Has Lode real estate market reached the bottom?

February 22, 2012 01:39 pm

Local real estate experts say there are signs the market has reached the bottom.

The demand for low priced properties has increased since the end of last year, according to Dennis Dahlin, president of the Tuolumne County Association of Realtors. He said there have been more multiple offers on homes priced below $150,000.

“There seems to be more demand for competitively priced properties,” he said. “I’d like to think it’s a trend, but it’s too early to tell.”

He said there has been an increase of interest from people and groups looking to buy commercial property as well.

With appraisers still posting declining price assumptions on most properties, however, he said there will have to be far fewer foreclosures and short sales on the market before overall home prices will rise.

“A lot of people like to wait and maker sure we’re at the bottom,” he said.

Foreclosures statewide were at their lowest level in four years by the end of 2011, according to the foreclosure tracking firm RealtyTrac.

There were 101 foreclosures in Tuolumne County last month with one in every 309 housing units falling into foreclosure. The number was higher in Calaveras County, where there were 175 foreclosed properties last month and one in 160 homes were foreclosed.

Foreclosures in Tuolumne County declined by nearly 12 percent last year and held steady in Calaveras County.

While total foreclosure rates in the Mother Lode were still high compared to years past, they were moderate compared to other parts in the state.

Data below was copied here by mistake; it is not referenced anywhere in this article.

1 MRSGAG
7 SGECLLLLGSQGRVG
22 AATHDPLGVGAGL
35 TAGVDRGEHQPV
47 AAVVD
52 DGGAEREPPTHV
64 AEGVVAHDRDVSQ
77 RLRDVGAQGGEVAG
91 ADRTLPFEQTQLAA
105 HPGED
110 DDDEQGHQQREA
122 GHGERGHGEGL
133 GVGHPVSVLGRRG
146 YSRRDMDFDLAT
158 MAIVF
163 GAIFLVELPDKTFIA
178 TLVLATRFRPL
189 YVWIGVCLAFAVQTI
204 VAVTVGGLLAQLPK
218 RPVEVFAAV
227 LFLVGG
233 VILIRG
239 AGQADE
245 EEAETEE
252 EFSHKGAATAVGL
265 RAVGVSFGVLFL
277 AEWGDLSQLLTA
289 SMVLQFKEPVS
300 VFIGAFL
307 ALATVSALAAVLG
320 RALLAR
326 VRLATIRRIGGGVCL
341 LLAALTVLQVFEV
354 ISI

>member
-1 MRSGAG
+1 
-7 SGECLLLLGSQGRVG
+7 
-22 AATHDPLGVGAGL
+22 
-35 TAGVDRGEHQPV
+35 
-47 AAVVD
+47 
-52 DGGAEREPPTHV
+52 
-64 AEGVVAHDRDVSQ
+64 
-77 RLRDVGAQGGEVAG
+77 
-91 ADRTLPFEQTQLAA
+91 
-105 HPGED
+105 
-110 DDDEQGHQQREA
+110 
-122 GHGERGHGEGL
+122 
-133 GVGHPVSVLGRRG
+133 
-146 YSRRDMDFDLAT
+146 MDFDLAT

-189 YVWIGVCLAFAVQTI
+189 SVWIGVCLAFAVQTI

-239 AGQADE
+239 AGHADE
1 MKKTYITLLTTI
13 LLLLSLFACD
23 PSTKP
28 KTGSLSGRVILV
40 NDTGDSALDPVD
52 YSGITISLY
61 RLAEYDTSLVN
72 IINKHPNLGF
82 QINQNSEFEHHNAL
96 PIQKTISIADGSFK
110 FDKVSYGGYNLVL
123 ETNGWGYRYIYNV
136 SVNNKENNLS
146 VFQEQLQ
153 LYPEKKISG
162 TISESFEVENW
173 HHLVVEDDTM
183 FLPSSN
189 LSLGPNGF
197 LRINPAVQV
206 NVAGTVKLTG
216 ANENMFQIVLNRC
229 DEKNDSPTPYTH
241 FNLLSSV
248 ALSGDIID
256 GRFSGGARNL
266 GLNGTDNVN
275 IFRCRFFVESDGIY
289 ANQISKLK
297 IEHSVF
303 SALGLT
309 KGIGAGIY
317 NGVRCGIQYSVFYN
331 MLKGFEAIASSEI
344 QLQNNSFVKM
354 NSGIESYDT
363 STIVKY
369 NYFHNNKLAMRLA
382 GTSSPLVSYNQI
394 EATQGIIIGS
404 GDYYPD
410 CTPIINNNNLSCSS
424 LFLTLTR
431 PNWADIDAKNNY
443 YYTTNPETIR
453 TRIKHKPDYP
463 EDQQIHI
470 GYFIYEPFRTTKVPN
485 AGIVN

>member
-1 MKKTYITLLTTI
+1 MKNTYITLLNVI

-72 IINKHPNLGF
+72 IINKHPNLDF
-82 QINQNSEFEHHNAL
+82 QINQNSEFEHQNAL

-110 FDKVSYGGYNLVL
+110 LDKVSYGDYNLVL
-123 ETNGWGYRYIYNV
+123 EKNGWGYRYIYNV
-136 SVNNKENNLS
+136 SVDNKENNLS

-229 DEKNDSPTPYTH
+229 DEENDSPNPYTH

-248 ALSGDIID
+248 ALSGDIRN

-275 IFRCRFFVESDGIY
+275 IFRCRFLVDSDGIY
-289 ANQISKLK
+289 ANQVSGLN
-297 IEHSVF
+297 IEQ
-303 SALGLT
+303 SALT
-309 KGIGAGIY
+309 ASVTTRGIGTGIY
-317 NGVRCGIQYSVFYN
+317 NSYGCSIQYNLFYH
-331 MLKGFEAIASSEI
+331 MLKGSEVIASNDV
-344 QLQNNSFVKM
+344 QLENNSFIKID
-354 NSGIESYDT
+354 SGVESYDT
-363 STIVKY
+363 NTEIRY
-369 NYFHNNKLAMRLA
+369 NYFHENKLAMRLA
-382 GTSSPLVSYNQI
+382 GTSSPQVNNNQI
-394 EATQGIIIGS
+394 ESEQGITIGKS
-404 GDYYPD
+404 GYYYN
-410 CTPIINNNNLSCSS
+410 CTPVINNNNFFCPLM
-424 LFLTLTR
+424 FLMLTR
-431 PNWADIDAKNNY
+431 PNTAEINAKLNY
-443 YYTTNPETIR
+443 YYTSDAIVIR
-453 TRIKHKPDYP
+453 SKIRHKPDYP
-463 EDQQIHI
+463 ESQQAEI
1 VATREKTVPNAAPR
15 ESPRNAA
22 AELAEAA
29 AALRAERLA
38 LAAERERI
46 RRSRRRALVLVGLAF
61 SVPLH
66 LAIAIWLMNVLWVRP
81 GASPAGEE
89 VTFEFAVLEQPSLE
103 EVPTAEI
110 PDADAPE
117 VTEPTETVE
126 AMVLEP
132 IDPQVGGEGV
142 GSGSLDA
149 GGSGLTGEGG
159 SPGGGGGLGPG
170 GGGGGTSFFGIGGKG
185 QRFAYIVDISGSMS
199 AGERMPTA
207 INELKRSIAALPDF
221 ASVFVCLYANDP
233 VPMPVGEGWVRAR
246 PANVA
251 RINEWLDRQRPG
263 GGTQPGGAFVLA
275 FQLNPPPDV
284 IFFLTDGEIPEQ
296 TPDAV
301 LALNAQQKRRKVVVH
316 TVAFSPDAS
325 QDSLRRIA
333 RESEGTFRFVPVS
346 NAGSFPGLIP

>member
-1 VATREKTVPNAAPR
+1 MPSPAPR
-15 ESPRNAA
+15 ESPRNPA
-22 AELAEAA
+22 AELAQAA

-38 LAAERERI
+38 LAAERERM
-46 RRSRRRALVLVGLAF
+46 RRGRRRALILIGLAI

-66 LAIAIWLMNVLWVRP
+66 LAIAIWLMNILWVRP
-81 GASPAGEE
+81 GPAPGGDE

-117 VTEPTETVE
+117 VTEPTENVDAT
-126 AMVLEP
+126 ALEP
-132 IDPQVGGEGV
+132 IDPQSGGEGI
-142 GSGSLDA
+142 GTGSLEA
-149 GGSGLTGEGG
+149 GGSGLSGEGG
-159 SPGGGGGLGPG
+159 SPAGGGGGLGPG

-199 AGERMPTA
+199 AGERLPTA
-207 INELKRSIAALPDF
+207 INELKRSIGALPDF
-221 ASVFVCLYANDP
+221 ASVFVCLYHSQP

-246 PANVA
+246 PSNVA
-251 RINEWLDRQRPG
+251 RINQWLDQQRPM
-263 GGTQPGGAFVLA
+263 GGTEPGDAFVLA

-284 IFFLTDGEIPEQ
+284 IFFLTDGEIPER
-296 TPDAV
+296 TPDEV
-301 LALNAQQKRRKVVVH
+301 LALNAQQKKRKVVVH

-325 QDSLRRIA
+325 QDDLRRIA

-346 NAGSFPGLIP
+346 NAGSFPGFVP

Stanislaus County, for example, had 1,257 foreclosures in January, with one in every 143 homes falling into foreclosure, and San Joaquin County had 1,668 foreclosures last month with one in every 140 homes foreclosed.

In all of California, there were 51,584 homes foreclosed, with one in every 265 homes falling into foreclosure.

Statewide, home sales were supported in part by buyers grabbing cheap homes and taking advantage of foreclosures and low prices.

According to the Tuolumne County Assessor’s Office, average property values fell from a peak of $332,000 in 2006 to $190,000 in 2010, the most recent year data is available.

In California last month there were 28,111 new and existing homes sold, with sales down 25.5 percent from December, but up 1.5 percent from January of last year, according to the San Diego-based real estate tracking firm DataQuick.

The median sales price last month was down 4.1 percent from December at $236,00, and about half the peak price of $484,000 set in early 2007 before the housing crash.

According to DataQuick, the median sales price has dropped year-over-year for the past 16 months.

“The higher-end sales have slowed in recent months as many struggle to qualify for loans and others just sit tight,” said DataQuick President John Walsh in a report released earlier this month.

Mortgage payments also contributed to falling prices, with a typical payment at $893, the lowest rate since 1988 when adjusted for inflation.

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